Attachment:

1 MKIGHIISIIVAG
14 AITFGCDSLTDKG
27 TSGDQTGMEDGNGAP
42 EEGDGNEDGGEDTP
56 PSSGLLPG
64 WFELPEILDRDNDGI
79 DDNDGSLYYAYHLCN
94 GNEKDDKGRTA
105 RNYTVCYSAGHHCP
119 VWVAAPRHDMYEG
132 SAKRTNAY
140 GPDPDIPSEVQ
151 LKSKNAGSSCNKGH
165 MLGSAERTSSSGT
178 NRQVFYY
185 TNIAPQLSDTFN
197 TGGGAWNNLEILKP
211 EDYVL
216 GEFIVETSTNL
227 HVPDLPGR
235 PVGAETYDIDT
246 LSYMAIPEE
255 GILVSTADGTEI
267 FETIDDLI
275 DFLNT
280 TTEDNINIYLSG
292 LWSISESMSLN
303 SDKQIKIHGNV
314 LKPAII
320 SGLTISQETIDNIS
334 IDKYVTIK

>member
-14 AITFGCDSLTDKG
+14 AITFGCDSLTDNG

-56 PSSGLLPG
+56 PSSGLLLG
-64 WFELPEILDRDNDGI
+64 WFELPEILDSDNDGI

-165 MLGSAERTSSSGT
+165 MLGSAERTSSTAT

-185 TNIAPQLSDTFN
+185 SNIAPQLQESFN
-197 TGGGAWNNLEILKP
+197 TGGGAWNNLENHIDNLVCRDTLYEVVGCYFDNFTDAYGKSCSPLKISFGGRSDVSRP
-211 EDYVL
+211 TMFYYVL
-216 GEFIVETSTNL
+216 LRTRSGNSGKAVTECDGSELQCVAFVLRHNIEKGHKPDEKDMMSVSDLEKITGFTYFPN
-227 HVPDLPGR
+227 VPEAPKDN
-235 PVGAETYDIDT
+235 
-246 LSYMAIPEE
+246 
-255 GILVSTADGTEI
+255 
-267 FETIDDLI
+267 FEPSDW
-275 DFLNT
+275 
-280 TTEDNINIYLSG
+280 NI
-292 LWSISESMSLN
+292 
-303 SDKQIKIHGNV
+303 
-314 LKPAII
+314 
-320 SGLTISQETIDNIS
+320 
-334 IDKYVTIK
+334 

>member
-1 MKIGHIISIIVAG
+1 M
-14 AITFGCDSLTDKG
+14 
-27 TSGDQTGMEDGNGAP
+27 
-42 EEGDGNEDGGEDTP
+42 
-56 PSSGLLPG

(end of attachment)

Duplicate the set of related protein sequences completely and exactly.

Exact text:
1 MKIGHIISIIVAG
14 AITFGCDSLTDKG
27 TSGDQTGMEDGNGAP
42 EEGDGNEDGGEDTP
56 PSSGLLPG
64 WFELPEILDRDNDGI
79 DDNDGSLYYAYHLCN
94 GNEKDDKGRTA
105 RNYTVCYSAGHHCP
119 VWVAAPRHDMYEG
132 SAKRTNAY
140 GPDPDIPSEVQ
151 LKSKNAGSSCNKGH
165 MLGSAERTSSSGT
178 NRQVFYY
185 TNIAPQLSDTFN
197 TGGGAWNNLEILKP
211 EDYVL
216 GEFIVETSTNL
227 HVPDLPGR
235 PVGAETYDIDT
246 LSYMAIPEE
255 GILVSTADGTEI
267 FETIDDLI
275 DFLNT
280 TTEDNINIYLSG
292 LWSISESMSLN
303 SDKQIKIHGNV
314 LKPAII
320 SGLTISQETIDNIS
334 IDKYVTIK

>member
-14 AITFGCDSLTDKG
+14 AITFGCDSLTDNG

-56 PSSGLLPG
+56 PSSGLLLG
-64 WFELPEILDRDNDGI
+64 WFELPEILDSDNDGI

-165 MLGSAERTSSSGT
+165 MLGSAERTSSTAT

-185 TNIAPQLSDTFN
+185 SNIAPQLQESFN
-197 TGGGAWNNLEILKP
+197 TGGGAWNNLENHIDNLVCRDTLYEVVGCYFDNFTDAYGKSCSPLKISFGGRSDVSRP
-211 EDYVL
+211 TMFYYVL
-216 GEFIVETSTNL
+216 LRTRSGNSGKAVTECDGSELQCVAFVLRHNIEKGHKPDEKDMMSVSDLEKITGFTYFPN
-227 HVPDLPGR
+227 VPEAPKDN
-235 PVGAETYDIDT
+235 
-246 LSYMAIPEE
+246 
-255 GILVSTADGTEI
+255 
-267 FETIDDLI
+267 FEPSDW
-275 DFLNT
+275 
-280 TTEDNINIYLSG
+280 NI
-292 LWSISESMSLN
+292 
-303 SDKQIKIHGNV
+303 
-314 LKPAII
+314 
-320 SGLTISQETIDNIS
+320 
-334 IDKYVTIK
+334 

>member
-1 MKIGHIISIIVAG
+1 M
-14 AITFGCDSLTDKG
+14 
-27 TSGDQTGMEDGNGAP
+27 
-42 EEGDGNEDGGEDTP
+42 
-56 PSSGLLPG